“The objective that we are striving to achieve with the forum is to give our students insight into the retail industry from key executives working in the industry,” said Deb Pearson, merchandising lecturer and co-director of the Center for Innovative Merchandising (CIM), which builds strategic partnerships between the Eskenazi School and the retail merchandising industry. Operating under the umbrella of CIM, the student-led Retail Studies Organization (RSO) mounts the annual forum, which also included break-out discussion sessions with the speakers. “The focus of this forum was for each speaker to shed light on hard and soft skill sets that our students need to be successful in the industry,” Pearson explained. “These executives help to validate what we are teaching.”
Getting a foothold in the industry
With around 320 members, RSO is among IU Bloomington’s largest student organizations. Joining RSO automatically conveys membership in the National Retail Federation – the world’s largest retail trade association – offering resources, networking opportunities and scholarship competitions in which Eskenazi students have excelled. Most recently, Sarah May (B.S. ’22, Merchandising) received a $10,000 tuition award as one of the country’s top five finalists for the 2022 NRF Foundation Next Generation Scholarship. (May’s story is available here.) The top five finalists for the 2023 scholarship will be announced next month.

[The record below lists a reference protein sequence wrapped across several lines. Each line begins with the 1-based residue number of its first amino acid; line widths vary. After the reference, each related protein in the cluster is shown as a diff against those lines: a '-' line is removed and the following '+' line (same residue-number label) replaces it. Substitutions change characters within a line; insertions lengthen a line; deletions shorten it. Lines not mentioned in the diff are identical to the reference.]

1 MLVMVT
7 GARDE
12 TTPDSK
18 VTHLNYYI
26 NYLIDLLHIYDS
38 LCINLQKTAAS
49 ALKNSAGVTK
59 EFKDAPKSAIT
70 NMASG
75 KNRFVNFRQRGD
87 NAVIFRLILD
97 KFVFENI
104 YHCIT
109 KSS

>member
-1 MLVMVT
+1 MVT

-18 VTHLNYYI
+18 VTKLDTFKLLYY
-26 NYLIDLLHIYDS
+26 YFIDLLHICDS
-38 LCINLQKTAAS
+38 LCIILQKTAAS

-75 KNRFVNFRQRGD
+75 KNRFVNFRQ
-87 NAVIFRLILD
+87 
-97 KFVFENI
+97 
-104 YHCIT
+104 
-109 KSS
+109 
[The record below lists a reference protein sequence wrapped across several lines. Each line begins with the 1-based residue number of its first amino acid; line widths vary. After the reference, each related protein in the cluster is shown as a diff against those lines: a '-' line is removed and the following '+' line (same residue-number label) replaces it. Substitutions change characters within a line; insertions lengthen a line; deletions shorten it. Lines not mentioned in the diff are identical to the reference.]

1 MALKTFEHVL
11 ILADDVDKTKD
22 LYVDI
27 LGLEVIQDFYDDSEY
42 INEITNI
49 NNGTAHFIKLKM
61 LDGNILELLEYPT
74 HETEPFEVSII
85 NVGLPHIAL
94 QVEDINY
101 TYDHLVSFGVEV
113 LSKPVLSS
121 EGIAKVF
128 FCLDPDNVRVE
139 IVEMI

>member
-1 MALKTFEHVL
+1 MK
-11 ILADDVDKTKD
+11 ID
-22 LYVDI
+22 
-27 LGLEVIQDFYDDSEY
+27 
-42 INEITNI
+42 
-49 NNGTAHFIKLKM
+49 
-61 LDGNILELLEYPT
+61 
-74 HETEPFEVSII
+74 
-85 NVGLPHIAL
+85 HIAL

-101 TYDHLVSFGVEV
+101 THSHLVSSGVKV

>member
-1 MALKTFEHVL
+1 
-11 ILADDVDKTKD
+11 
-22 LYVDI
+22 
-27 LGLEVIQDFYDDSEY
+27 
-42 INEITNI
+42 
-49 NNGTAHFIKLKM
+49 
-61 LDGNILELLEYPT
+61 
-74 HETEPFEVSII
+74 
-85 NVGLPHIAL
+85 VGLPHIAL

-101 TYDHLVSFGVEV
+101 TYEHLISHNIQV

Earlier this month, 44 RSO members participated in a field seminar to Columbus, Ohio, where they visited four retail companies headquartered there. Touring DSW, Victoria’s Secret, Abercrombie & Fitch, and Bath & Body Works, students got to see abstract concepts such as product design, sourcing, distribution, and customer engagement in action.
“RSO aims to provide as many opportunities as possible to our members to network and gain professional development skills to build their careers in the retail industry,” said RSO Vice President of Programs Akshaya Singhal (B.A. ’23, Fashion Design). “It has helped me make connections with many industry professionals as well as further my knowledge about the industry.
Gearing up for fast-paced careers
“The fashion and retail industry is fast-paced and constantly changing,” Singhal said. “One thing that needs more development and focus is production of ethical and affordable plus-size clothing, which is an area I hope to develop personally as an industry professional one day.”
“The retail industry is known for its fast-paced nature and ability to adapt to the macro environment,” agreed RSO Vice President Kennedy Day (B.S. ’23, Merchandising). “Suzanne Silverstein spoke on this as a challenge as well as an opportunity for growth. Outside influences continue to allow innovation and excitement to the retail space.
“RSO has provided me with the necessary skills to grow in my own career,” concluded Day, who will be joining American Eagle Outfitters’ Merchandising Teammate program upon graduation. “The advisors and industry leaders we bring in each year have prepared me for success in the retail industry.”